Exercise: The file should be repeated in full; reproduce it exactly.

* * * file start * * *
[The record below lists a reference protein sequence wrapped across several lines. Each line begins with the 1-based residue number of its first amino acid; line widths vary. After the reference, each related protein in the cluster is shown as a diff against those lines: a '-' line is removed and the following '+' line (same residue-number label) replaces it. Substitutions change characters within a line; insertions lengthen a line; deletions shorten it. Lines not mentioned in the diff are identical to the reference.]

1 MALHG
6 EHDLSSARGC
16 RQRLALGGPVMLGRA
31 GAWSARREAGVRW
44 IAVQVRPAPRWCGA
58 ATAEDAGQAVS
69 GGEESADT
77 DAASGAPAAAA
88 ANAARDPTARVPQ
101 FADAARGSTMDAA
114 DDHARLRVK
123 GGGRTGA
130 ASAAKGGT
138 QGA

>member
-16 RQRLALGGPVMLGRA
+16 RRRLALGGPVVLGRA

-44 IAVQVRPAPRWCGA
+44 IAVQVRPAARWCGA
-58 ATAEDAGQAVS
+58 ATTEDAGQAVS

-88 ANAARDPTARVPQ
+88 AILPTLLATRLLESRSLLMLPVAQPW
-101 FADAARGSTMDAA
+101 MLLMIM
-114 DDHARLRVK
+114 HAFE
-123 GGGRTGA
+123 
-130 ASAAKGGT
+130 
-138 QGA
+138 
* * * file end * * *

[The record below lists a reference protein sequence wrapped across several lines. Each line begins with the 1-based residue number of its first amino acid; line widths vary. After the reference, each related protein in the cluster is shown as a diff against those lines: a '-' line is removed and the following '+' line (same residue-number label) replaces it. Substitutions change characters within a line; insertions lengthen a line; deletions shorten it. Lines not mentioned in the diff are identical to the reference.]

1 MALHG
6 EHDLSSARGC
16 RQRLALGGPVMLGRA
31 GAWSARREAGVRW
44 IAVQVRPAPRWCGA
58 ATAEDAGQAVS
69 GGEESADT
77 DAASGAPAAAA
88 ANAARDPTARVPQ
101 FADAARGSTMDAA
114 DDHARLRVK
123 GGGRTGA
130 ASAAKGGT
138 QGA

>member
-16 RQRLALGGPVMLGRA
+16 RRRLALGGPVVLGRA

-44 IAVQVRPAPRWCGA
+44 IAVQVRPAARWCGA
-58 ATAEDAGQAVS
+58 ATTEDAGQAVS

-88 ANAARDPTARVPQ
+88 AILPTLLATRLLESRSLLMLPVAQPW
-101 FADAARGSTMDAA
+101 MLLMIM
-114 DDHARLRVK
+114 HAFE
-123 GGGRTGA
+123 
-130 ASAAKGGT
+130 
-138 QGA
+138 